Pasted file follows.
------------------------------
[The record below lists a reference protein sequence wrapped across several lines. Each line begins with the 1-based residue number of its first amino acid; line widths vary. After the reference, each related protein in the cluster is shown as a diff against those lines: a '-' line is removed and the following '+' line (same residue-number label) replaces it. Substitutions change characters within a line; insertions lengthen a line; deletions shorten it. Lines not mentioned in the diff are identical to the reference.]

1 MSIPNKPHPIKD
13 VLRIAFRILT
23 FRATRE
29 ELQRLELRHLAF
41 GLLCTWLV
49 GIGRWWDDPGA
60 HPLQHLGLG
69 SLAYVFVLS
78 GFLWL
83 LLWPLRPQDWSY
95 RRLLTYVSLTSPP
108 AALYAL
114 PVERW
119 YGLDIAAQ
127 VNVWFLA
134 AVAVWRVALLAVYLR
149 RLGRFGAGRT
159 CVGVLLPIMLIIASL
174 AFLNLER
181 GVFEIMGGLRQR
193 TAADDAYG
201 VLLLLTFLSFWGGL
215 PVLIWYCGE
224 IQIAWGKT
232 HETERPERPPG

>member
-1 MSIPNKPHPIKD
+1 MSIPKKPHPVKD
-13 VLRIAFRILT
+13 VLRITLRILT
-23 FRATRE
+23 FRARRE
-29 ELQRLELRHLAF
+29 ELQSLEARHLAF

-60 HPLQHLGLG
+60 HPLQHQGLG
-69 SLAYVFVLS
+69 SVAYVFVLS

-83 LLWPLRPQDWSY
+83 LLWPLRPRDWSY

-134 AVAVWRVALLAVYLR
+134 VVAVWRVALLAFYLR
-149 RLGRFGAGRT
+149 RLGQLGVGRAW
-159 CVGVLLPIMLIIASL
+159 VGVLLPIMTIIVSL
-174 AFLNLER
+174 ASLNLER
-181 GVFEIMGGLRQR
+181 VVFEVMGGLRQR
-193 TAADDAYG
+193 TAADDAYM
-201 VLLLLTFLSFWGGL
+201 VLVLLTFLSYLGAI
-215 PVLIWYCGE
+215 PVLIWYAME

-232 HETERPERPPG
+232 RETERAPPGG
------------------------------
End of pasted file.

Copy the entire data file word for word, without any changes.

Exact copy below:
[The record below lists a reference protein sequence wrapped across several lines. Each line begins with the 1-based residue number of its first amino acid; line widths vary. After the reference, each related protein in the cluster is shown as a diff against those lines: a '-' line is removed and the following '+' line (same residue-number label) replaces it. Substitutions change characters within a line; insertions lengthen a line; deletions shorten it. Lines not mentioned in the diff are identical to the reference.]

1 MSIPNKPHPIKD
13 VLRIAFRILT
23 FRATRE
29 ELQRLELRHLAF
41 GLLCTWLV
49 GIGRWWDDPGA
60 HPLQHLGLG
69 SLAYVFVLS
78 GFLWL
83 LLWPLRPQDWSY
95 RRLLTYVSLTSPP
108 AALYAL
114 PVERW
119 YGLDIAAQ
127 VNVWFLA
134 AVAVWRVALLAVYLR
149 RLGRFGAGRT
159 CVGVLLPIMLIIASL
174 AFLNLER
181 GVFEIMGGLRQR
193 TAADDAYG
201 VLLLLTFLSFWGGL
215 PVLIWYCGE
224 IQIAWGKT
232 HETERPERPPG

>member
-1 MSIPNKPHPIKD
+1 MSIPKKPHPVKD
-13 VLRIAFRILT
+13 VLRITLRILT
-23 FRATRE
+23 FRARRE
-29 ELQRLELRHLAF
+29 ELQSLEARHLAF

-60 HPLQHLGLG
+60 HPLQHQGLG
-69 SLAYVFVLS
+69 SVAYVFVLS

-83 LLWPLRPQDWSY
+83 LLWPLRPRDWSY

-134 AVAVWRVALLAVYLR
+134 VVAVWRVALLAFYLR
-149 RLGRFGAGRT
+149 RLGQLGVGRAW
-159 CVGVLLPIMLIIASL
+159 VGVLLPIMTIIVSL
-174 AFLNLER
+174 ASLNLER
-181 GVFEIMGGLRQR
+181 VVFEVMGGLRQR
-193 TAADDAYG
+193 TAADDAYM
-201 VLLLLTFLSFWGGL
+201 VLVLLTFLSYLGAI
-215 PVLIWYCGE
+215 PVLIWYAME

-232 HETERPERPPG
+232 RETERAPPGG